HONG KONG, Nov 9 (Reuters) - China stocks were flat on Thursday after the latest consumer prices data revived worries on recovery, while investors weighed developments in the property sector and other stimulus measures.
The blue-chip CSI 300 Index and the Shanghai Composite Index wobbled in the morning trade and closed largely unchanged by midday. Hong Kong's Hang Seng Index edged down 0.3%.
Data showed China's consumer prices swung back into contraction and factory-gate deflation persisted in October as domestic demand struggled, casting a shadow on the outlook for any broader-based recovery in the world's second-largest economy.
The consumer price index (CPI) dropped 0.2% in October from a year earlier, faster than expected.
"What we are seeing today is mainly the result of a supply excess, rather than a collapse in demand," said Robert Carnell, regional head of research for Asia-Pacific at ING.
Analysts said overall investor sentiment is marginally picking up as China's economic data shows signs of stabilisation and U.S. is pausing rate hikes.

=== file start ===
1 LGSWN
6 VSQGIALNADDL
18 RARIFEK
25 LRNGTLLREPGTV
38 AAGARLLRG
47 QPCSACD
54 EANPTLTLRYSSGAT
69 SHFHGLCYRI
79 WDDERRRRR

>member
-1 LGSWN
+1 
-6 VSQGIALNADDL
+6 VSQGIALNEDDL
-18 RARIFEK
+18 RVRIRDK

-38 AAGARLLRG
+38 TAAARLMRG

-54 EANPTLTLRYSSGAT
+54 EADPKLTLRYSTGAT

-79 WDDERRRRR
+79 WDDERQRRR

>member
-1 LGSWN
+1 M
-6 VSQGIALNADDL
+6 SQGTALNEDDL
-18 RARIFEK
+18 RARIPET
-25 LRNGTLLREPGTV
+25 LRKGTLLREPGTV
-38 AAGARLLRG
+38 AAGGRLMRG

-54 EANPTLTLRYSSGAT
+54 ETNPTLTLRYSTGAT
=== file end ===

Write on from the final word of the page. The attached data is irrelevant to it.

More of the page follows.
Still, shares of Chinese property giant Country Garden fell over 7% in a volatile morning tradegiving up some of the previous day's big gains on the back of a report that Beijing had asked Ping An Insurance Group to take a controlling stake in the embattled homebuilder.
Property stocks rose late on Wednesday after Reuters reported China's State Council had instructed the local government of Guangdong province to help arrange a rescue of Country Garden by Ping An.
Ping An subsequently said in a statement to Reuters it has "not been asked by (the) Government to takeover Country Garden".
Stocks of other Chinese developers were lower, with the Hang Seng Mainland Properties Index down 3.7%, led by a decline in China Evergrande Group and CIFI Holdings shares.
Ping An's Hong Kong-listed shares dropped 1.6% while its mainland A shares were down nearly 3%.
Toxic assets or bankruptcy companies usually go to distressed asset managers in China, BofA analysts said in a note.
Previous experience shows Ping An is "likely wary of becoming involved in (property) company operations and taking excessive responsibility" which could impact its financial stability, they said. (Reporting by Summer Zhen; Editing by Lincoln Feast and Muralikumar Anantharaman)